Total Hip Replacement - MAKOplasty®

Also known as: Total hip replacement, MAKOplasty

Providence Medford Medical Center performs total hip replacement and is certified by the Joint Commission.

Patients who have degenerative joint disease (DJD) may benefit from total hip replacement, also referred to as total hip arthroplasty. This is a surgical procedure in which the arthritic hip joint is replaced by implants, which include:

  • A metal cup with a plastic liner, which replaces the socket (acetabulum) in the pelvis
  • A metal femoral stem and head

The goal of total hip replacement is to increase mobility and ability to perform daily activities.

What is MAKOplasty® total hip replacement?
MAKOplasty is a robotic arm assisted total hip replacement procedure designed for those suffering with inflammatory or non-inflammatory degenerative hip joint disease (DJD). Using real-time information and images of your hip, your surgeon knows and controls accurate implant placement, which can be difficult to achieve with traditional total hip replacement techniques without a robotic arm.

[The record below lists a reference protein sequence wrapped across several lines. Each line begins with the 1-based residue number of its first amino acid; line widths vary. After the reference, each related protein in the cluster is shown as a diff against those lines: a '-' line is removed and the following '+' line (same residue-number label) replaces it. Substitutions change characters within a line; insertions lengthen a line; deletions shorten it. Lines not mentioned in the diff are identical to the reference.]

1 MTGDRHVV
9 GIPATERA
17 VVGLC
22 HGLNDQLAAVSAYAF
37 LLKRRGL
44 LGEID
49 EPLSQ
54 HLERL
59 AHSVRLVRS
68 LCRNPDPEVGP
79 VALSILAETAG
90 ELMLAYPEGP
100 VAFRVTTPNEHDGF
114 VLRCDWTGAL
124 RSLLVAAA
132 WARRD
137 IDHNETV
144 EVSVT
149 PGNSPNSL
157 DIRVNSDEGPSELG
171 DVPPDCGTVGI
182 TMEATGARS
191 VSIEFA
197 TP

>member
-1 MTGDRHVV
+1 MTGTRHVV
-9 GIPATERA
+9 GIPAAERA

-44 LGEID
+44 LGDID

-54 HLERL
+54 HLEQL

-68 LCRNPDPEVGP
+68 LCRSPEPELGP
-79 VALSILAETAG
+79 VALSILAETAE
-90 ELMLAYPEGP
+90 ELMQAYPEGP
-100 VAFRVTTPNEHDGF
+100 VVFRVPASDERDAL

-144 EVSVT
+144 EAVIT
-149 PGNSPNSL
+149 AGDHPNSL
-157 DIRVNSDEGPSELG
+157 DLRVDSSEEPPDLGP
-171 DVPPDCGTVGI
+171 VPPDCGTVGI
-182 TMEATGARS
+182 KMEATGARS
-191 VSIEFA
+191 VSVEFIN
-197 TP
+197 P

If your surgeon determines you are a good candidate for MAKOplasty® total hip arthroplasty, he or she will schedule a computed tomography (CT) scan of your hip one to two weeks prior to your surgery date. This is used to create your unique surgical plan for optimal implant placement.

MAKOplasty® benefits may include:

  • Accurate placement of your hip implant using the surgeon-controlled robotic arm system, which can reduce the likelihood of hip dislocation
  • More consistency in leg length, potentially decreasing the need for shoe lift
  • Decreased risk of the implant and bone abnormally rubbing together - this may improve the lifetime of the implant

See a video ›

MAKOplasty® Frequently Asked Questions:

Q. What is degenerative joint disease (DJD)

A. Degenerative joint disease is a common cause of hip pain. DJD is a chronic condition affecting millions of Americans, often resulting in loss of an active lifestyle and quality of life. There are different types of DJD that may cause hip pain. These include but are not limited to:

  • Osteoarthritis (OA), also called "wear-and-tear arthritis", in which cartilage wears down over time
  • Post-traumatic arthritis, which results from a severe fracture or dislocation of the hip
  • Rheumatoid arthritis (RA), an inflammatory arthritis of the joints